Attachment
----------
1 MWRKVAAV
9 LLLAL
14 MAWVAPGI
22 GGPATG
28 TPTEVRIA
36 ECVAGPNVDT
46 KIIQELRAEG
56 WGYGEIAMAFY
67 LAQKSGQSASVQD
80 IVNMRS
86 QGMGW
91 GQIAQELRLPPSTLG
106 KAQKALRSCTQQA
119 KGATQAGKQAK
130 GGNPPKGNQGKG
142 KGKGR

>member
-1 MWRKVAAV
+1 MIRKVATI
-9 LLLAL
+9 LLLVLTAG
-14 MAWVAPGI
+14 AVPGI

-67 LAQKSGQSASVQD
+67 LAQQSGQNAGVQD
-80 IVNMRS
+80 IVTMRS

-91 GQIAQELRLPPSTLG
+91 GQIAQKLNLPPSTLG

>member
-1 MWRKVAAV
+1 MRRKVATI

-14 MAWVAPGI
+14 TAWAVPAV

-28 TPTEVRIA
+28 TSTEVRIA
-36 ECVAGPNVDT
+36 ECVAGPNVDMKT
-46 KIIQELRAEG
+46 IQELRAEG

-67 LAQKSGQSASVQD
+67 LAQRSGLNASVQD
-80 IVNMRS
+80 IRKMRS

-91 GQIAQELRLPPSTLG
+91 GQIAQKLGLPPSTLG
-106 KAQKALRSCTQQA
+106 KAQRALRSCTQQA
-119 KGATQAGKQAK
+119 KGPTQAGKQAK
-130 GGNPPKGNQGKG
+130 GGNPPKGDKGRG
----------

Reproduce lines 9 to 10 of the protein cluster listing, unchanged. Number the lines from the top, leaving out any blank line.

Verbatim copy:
67 LAQKSGQSASVQD
80 IVNMRS